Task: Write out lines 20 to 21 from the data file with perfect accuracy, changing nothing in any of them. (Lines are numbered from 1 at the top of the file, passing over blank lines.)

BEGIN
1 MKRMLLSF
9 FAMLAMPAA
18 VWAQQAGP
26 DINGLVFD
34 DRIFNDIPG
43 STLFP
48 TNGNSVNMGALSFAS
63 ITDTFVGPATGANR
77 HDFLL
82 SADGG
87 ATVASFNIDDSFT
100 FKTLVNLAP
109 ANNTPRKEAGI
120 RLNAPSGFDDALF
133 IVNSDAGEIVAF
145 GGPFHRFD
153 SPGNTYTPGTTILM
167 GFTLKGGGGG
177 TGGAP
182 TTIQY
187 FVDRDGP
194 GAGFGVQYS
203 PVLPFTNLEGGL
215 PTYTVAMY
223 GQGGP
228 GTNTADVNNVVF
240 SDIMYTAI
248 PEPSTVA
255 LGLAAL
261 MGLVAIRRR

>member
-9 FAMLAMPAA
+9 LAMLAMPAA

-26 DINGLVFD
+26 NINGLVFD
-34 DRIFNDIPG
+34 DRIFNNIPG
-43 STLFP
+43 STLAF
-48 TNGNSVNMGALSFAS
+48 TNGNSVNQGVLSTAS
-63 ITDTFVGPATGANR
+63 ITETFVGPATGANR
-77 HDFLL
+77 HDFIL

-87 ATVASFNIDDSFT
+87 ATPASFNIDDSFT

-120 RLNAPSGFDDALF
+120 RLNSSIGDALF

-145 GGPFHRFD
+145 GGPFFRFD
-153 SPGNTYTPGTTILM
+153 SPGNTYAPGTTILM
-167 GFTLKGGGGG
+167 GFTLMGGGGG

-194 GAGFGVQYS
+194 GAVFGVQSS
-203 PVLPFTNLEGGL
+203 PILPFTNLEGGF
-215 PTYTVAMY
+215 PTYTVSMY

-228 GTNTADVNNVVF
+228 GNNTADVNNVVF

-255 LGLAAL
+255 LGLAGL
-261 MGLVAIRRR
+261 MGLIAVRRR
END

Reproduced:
182 TTIQY
187 FVDRDGP